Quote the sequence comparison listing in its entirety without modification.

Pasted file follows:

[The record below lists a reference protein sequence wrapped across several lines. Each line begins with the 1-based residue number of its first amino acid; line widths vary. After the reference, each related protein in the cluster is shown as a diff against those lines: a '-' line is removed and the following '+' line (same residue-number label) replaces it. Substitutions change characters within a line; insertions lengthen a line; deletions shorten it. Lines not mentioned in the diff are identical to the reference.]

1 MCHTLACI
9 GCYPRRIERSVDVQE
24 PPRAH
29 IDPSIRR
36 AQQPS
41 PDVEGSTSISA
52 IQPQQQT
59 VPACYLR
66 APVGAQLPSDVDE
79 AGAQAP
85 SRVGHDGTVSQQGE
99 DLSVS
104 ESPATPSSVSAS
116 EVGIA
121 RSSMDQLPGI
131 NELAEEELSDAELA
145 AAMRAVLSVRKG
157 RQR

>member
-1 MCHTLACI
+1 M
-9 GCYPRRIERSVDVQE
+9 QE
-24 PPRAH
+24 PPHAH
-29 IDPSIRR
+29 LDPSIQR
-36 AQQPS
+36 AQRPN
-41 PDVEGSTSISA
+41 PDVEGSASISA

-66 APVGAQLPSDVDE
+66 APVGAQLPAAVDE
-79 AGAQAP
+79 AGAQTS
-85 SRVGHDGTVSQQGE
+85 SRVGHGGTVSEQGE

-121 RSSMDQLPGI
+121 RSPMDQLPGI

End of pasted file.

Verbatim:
[The record below lists a reference protein sequence wrapped across several lines. Each line begins with the 1-based residue number of its first amino acid; line widths vary. After the reference, each related protein in the cluster is shown as a diff against those lines: a '-' line is removed and the following '+' line (same residue-number label) replaces it. Substitutions change characters within a line; insertions lengthen a line; deletions shorten it. Lines not mentioned in the diff are identical to the reference.]

1 MCHTLACI
9 GCYPRRIERSVDVQE
24 PPRAH
29 IDPSIRR
36 AQQPS
41 PDVEGSTSISA
52 IQPQQQT
59 VPACYLR
66 APVGAQLPSDVDE
79 AGAQAP
85 SRVGHDGTVSQQGE
99 DLSVS
104 ESPATPSSVSAS
116 EVGIA
121 RSSMDQLPGI
131 NELAEEELSDAELA
145 AAMRAVLSVRKG
157 RQR

>member
-1 MCHTLACI
+1 M
-9 GCYPRRIERSVDVQE
+9 QE
-24 PPRAH
+24 PPHAH
-29 IDPSIRR
+29 LDPSIQR
-36 AQQPS
+36 AQRPN
-41 PDVEGSTSISA
+41 PDVEGSASISA

-66 APVGAQLPSDVDE
+66 APVGAQLPAAVDE
-79 AGAQAP
+79 AGAQTS
-85 SRVGHDGTVSQQGE
+85 SRVGHGGTVSEQGE

-121 RSSMDQLPGI
+121 RSPMDQLPGI